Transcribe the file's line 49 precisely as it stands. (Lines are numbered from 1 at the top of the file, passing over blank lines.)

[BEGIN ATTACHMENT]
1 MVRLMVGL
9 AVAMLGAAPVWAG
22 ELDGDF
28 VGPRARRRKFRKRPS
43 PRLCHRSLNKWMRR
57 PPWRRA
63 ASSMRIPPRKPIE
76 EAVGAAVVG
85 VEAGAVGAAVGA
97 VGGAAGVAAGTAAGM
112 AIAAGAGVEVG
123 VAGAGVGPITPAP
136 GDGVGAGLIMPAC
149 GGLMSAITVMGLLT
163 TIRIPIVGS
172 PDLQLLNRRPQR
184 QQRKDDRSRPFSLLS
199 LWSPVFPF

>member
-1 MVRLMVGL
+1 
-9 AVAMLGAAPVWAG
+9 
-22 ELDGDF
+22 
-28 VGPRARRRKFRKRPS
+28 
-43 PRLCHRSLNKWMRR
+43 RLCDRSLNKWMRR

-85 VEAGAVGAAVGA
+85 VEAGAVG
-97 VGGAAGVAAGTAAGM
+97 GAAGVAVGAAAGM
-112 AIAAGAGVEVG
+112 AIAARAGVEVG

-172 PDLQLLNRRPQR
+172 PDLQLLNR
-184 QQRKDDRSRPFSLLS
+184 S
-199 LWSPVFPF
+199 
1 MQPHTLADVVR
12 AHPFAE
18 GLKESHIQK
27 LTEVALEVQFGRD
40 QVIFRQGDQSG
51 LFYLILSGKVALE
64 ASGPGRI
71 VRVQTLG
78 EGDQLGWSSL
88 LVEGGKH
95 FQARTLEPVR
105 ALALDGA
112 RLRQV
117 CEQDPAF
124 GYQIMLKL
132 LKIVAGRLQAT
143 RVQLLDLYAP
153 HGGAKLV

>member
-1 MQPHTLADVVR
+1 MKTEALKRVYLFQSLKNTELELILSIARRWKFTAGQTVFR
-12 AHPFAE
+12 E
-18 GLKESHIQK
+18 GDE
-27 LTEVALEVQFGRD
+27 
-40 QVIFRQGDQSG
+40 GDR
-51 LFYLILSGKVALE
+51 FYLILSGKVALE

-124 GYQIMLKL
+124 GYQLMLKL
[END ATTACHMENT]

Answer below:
71 VRVQTLG